At Verdun the French fightback continues. After recovering Fort Douaumont and Fort Vaux, the French are now pushing the Germans back towards the positions they occupied at the start of the battle in February. Today they recapture the villages of Louvemont and Bezonvaux, both lost in the battle’s early days. The villages little more than rubble now and the French have lost many men in their recapture, but they have now pushed the frontline 3 kilometres beyond Fort Douaumont. They can rest assured now that Verdun is safe from any return to the offensive by the Germans.

image sources:

Explosion (Les Français à Verdun)

Bezonvaux (Les Français à Verdun)

12/12/1916 Nivelle succeeds Joffre as France reshuffles its generals

France’s political leaders have had enough of Joseph Joffre, the army’s commander on the Western Front. Joffre’s calmness arguably saved France from defeat after the disastrous early battles of August 1914, but he appears unable to prosecute the war to victory. Now the politicians want a more vigorous approach to the fighting on the Western Front, so Prime Minister Briand has Joffre sacked. Or, rather, he has Joffre promoted to a meaningless position as general-in-chief (not commander-in-chief) of the French army and technical adviser to the government.

Joffre’s replacement as commander of the French armies on the Western Front is Robert Nivelle, the commander of the recent French counter-attacks at Verdun. Nivelle has leap-frogged over more senior commanders, including his own commanding officer, Philippe Pétain, who had commanded at Verdun during its desperate early stages. Unlike Pétain, Nivelle is an attacking general who has recaptured much ground from the Germans at Verdun, albeit at considerable cost. The politicians hope that his offensive vigour will now be applied to the French army as whole in their efforts to drive the Germans from France next year.

12/12/1916 Bethmann Hollweg’s peace initiative

Today in a speech to the Reichstag, Chancellor Bethmann Hollweg reveals that he has just despatched a note to the Vatican, inviting Germany’s enemies to enter into negotiations to end the war. Noting that German forces have overrun Romania and continued to see off Russian and Franco-British offensives, Bethmann Hollweg presents his offer as the magnanimous gesture of an invincible power seeking to avoid senseless slaughter.

Bethman Hollweg does not outline German terms. His diplomatic effort is partly being made for internal consumption. The Social Democrats are still supporting the war but have grown suspicious that Germany’s leaders are engaged in a war of conquest. Bethmann Hollweg hopes that his offer of negotiations will reassure them that Germany remains a peace-loving nation that has been forced into conflict. He also hopes that if the Allies reject his offer then their populations might start to turn against their leaders for keeping the war going.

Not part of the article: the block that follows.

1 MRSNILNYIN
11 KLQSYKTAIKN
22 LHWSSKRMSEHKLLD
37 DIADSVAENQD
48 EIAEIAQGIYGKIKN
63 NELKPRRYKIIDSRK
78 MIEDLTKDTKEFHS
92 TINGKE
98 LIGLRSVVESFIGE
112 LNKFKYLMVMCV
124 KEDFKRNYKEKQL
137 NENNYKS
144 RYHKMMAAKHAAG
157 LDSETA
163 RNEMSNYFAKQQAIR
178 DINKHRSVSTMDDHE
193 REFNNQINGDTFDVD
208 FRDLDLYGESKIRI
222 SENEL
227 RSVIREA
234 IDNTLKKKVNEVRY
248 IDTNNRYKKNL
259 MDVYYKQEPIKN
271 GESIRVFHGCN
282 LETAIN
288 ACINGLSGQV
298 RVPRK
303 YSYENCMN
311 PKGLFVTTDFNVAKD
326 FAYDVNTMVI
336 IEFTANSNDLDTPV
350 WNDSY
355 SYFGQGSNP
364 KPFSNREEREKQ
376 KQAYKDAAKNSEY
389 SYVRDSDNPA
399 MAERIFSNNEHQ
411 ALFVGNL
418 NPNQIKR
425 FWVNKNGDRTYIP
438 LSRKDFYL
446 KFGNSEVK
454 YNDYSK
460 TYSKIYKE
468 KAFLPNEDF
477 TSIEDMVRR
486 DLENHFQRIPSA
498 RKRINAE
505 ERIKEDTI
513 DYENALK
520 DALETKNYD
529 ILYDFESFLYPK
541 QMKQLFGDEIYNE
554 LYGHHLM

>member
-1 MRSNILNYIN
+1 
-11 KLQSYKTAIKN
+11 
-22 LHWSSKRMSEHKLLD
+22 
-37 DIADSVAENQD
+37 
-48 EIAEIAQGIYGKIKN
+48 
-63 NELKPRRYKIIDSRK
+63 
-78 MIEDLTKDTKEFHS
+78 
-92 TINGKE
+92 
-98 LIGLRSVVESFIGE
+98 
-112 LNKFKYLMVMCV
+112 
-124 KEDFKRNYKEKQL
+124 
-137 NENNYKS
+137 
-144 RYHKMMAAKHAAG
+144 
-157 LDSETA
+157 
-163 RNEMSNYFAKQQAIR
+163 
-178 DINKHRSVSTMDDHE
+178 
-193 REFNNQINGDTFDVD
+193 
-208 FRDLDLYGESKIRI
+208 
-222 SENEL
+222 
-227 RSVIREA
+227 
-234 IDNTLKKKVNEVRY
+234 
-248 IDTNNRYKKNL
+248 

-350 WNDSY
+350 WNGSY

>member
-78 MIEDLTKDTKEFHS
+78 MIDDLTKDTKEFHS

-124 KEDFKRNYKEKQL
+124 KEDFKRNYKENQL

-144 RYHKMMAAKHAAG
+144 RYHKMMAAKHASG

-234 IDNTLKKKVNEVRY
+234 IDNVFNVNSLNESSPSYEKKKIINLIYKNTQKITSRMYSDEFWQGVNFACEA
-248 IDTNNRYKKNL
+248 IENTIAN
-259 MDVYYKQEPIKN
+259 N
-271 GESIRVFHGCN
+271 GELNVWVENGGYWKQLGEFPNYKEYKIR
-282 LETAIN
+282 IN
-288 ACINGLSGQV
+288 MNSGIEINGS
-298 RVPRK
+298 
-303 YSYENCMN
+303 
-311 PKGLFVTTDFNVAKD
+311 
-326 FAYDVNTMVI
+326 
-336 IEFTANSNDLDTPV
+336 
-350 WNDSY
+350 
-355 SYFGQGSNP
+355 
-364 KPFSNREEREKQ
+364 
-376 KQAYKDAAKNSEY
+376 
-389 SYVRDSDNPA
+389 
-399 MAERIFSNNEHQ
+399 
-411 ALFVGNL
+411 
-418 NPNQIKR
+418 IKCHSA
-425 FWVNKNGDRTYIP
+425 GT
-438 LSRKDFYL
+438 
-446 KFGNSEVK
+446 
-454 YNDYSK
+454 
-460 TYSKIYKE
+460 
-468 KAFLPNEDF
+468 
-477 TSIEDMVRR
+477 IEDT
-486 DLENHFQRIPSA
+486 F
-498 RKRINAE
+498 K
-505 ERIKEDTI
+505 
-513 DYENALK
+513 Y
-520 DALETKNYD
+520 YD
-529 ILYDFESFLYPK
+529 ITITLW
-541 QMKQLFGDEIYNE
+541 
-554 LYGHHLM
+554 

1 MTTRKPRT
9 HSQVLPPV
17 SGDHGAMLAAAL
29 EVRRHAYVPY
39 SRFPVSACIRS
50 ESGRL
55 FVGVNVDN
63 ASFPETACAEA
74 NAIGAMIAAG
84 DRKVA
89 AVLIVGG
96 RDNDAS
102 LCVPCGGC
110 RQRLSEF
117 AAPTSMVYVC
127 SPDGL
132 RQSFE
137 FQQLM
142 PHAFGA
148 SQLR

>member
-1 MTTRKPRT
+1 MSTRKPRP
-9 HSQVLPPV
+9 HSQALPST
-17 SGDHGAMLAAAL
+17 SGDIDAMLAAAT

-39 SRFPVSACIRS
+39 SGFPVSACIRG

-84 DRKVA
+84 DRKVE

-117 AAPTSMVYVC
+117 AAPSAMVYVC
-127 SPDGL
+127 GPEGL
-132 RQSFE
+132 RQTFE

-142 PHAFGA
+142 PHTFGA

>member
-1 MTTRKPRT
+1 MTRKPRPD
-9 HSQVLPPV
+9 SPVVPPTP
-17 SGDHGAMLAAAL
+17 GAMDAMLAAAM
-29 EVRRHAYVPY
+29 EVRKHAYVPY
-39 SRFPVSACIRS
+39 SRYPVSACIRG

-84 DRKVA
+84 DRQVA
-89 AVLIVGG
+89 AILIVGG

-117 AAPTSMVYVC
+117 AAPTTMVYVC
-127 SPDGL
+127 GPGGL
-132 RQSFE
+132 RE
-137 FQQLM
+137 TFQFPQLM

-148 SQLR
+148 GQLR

The United States of America looms large in the Chancellor’s thoughts. Relations with America have been fraught ever since the sinking of the Lusitania. With his peace initiative he hopes to improve Germany’s reputation in the United States. Above all else, Bethmann Hollweg fears a rupture with the Americans. Many senior figures in Germany are calling for a resumption of unrestricted submarine warfare, which the Chancellor fears will bring the Americans into the war on the Allied side. With his peace initiative he hopes to delay the U-boat lobby from pressing the issue.

11/12/1916 The Turks rebuffed at Yanbu

Arabs supporting Sharif Hussein of Mecca are in revolt against their Turkish masters. Fahreddin Pasha however is seeking to crush the revolt. He has led a strong force against the rebel-held port of Yanbu. If Yanbu falls it will be harder for the British to supply the rebels with arms and gold.

The rebel forces opposing Fahreddin are commanded by Faisal, Sharif Hussein’s son. They are able to delay the Turks but are too weak to halt them. They retreat to Yanbu to make a last stand. Fahreddin advances, hoping that storming the port will be the first step towards victory over the rebels.

But a nasty surprise awaits Fahreddin when he reaches Yanbu. Five British warships are achored off Yanbu. Their guns outclass anything Fahreddin has at his disposal, forcing him to abandon his plans to assault the town. He accepts defeat and withdraws back towards Medina.

The British warships’ presence at Yanbu is no coincidence. Captain T. E. Lawrence, a British intelligence officer, had been with Faisal when he first confronted Fahreddin. Realising the rebels’ danger, Lawrence raced back to Yanbu and summoned the British ships, saving the Arab Revolt. Now the rebels make plans to go on the offensive.

11/12/1916 Italy loses a battleship and a general

Since Italy joined the war, the Italian navy has been supported by ships from France and Britain in its efforts to keep the Austro-Hungarian fleet bottled up in the upper Adriatic. As a result Italian shipping is able to sail without much molestation by enemy warships. However the seas still have their dangers, as the crew of the Regina Margherita discover tonight. After leaving the Albanian port of Vlorë (known to its Italian occupiers as Valona) in rough seas, this pre-war battleship strikes a mine. The ship sinks with the loss of 675 men.

General Oreste Bandini, commander of the Italian expeditionary force in Albania, is aboard the Regina Margherita. Bandini is not among the 270 survivors.

image source:

The Regina Margherita, before the war (Wikipedia)

10/12/1916 Verdun: this way to the slaughterhouse


The Somme has come to an end but the Battle of Verdun continues. The Germans are on the back foot now, with the French working to recover the ground lost since the battle’s start in February. But the fighting is not plain sailing for the French, who are suffering mounting casualties. This is taking its toll on the morale of the men.

There are some worrying incidents. On the road into Verdun, a sign is posted saying “Chemin de l’Abattoir“: this way to the slaughterhouse. While visiting Verdun, President Poincaré has stones thrown at his car. And an entire division of troops, moving up for the final push, takes to bleating like sheep on their way to be butchered.

And yet the French troops keep on fighting. At home the wider French public is unaware that the soldiers’ morale is fraying. Fed on a continuous account of positions recaptured from the enemy, they are aware only of the army’s heroic efforts at Verdun, under the glorious leadership of Nivelle, the local commander.

image source:

The road to Verdun (1914-1918 la 1ere guerre mondiale, l’effroyable hécatombe)